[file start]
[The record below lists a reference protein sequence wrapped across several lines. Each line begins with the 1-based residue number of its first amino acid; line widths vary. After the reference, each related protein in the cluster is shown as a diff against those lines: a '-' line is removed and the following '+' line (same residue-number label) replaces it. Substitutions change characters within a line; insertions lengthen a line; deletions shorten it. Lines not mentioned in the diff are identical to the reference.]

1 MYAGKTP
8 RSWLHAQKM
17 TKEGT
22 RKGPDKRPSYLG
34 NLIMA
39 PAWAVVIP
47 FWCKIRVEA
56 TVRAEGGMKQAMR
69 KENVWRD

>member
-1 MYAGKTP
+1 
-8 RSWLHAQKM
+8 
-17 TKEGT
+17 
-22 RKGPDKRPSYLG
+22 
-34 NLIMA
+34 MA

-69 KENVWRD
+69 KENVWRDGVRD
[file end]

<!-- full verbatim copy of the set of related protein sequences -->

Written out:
[The record below lists a reference protein sequence wrapped across several lines. Each line begins with the 1-based residue number of its first amino acid; line widths vary. After the reference, each related protein in the cluster is shown as a diff against those lines: a '-' line is removed and the following '+' line (same residue-number label) replaces it. Substitutions change characters within a line; insertions lengthen a line; deletions shorten it. Lines not mentioned in the diff are identical to the reference.]

1 MYAGKTP
8 RSWLHAQKM
17 TKEGT
22 RKGPDKRPSYLG
34 NLIMA
39 PAWAVVIP
47 FWCKIRVEA
56 TVRAEGGMKQAMR
69 KENVWRD

>member
-1 MYAGKTP
+1 
-8 RSWLHAQKM
+8 
-17 TKEGT
+17 
-22 RKGPDKRPSYLG
+22 
-34 NLIMA
+34 MA

-69 KENVWRD
+69 KENVWRDGVRD